As Coronavirus (COVID-19) continues to tighten its grip on societies around the globe, it seems that each day brings about a dizzying roster of headlines, ever more concerning forecasts on the outbreak’s impacts on human life, and unfortunately, an uptick in fraudulent schemes.
From radio show host Alex Jones peddling supposed antidotal toiletries – namely, an “anti-Coronavirus” toothpaste – to Dr. Sherrill Sellman and televangelist Jim Bakker marketing colloidal silver products as COVID-19 cures, reports of predatory practices aimed at capitalizing on the world's heightened state of fear have unfortunately increased in these already dark times.
Outside of deceitful health schemes, government entities and consumer protection groups have issued warnings of other malicious behavior taking place during the pandemic. Below, we walk through some of the most notable ruses popping up right now and what you can do to protect yourself in these trying times.
1. Investment Scams
Counterfeiting and other precious metals scams have long been issues for the investment sector, but during times of crisis, the number of fraud cases, unfortunately, tends to spike.
CNBC reported in early March that a resurgence of gold scams has emerged amid the 2020 Coronavirus pandemic. The write-up notes that fraudsters are using tactics like inflating standard bullion coin values by making false or misleading claims about quality and rarity, promoting hyperbolic statistics to stoke fears, increase demand and drive profit margins, and even “’simple swindles’” in which customers pay for products that are never delivered.
The article also highlights the “empty vault” method that dupes investors into paying for storage services by “dealers” whose promises aren’t fulfilled as advertised or don’t have access to a secure vault or storage facility in the first place.
When exploring precious metals investment opportunities, our team recommends always working with a reputable, valid, and accredited dealer. For precious metals storage, your safest bet may be using state-sanctioned outfits like the Texas Bullion Depository or other operations that are subject to external oversight. Before sending your precious metals anywhere to be stored, you should confirm that the outfit has safeguards and inventory verification measures in place, such as regular government or third-party audits, and the ability for clients to inspect personal holdings upon request.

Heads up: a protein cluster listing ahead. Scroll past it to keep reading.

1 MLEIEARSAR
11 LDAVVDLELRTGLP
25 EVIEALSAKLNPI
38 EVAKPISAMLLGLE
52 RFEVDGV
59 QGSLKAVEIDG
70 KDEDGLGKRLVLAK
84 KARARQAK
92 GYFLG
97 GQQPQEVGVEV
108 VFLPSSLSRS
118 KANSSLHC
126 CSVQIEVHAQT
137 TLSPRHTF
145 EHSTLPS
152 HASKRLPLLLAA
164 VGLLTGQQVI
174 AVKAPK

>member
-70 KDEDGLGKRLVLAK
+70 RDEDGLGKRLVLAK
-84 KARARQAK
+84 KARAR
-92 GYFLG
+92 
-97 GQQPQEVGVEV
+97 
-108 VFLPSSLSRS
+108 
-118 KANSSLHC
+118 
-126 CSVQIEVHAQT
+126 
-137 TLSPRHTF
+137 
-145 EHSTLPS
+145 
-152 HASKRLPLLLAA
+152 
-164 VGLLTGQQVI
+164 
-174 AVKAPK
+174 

Additionally, the U.S. Securities and Exchange Commission has warned the public about new “pump-and-dump” investment scams taking hold during the Coronavirus outbreak. In such cases, promoters trick vulnerable consumers into buying up stock for companies whose products or services are falsely said to detect, fend off, or even cure Coronavirus. As a result, the claims go, the companies’ stocks will soar, leading to hefty payoffs for the astute investors who jump on board. As the fraudsters reel in more and more shareholders, stock prices climb higher and higher. Just before the hype reaches its peak, promoters sell of their shares, causing prices to plummet and leaving the unwitting investors behind with losses on their hands.
While the SEC notes that any company can fall victim to fraudulent claims like these, it urges investors to be particularly careful with microcap stocks during times of global distress. The Commission defines microcap stocks as low-priced stocks issued by the smallest of companies – those with market capitalizations of less than $250 or $300 million. Publicly available information about microcap companies, including verifiable details like the outfits' "management, products, services, and finances," is often limited or non-existent, which the SEC notes makes them particularly risky investments.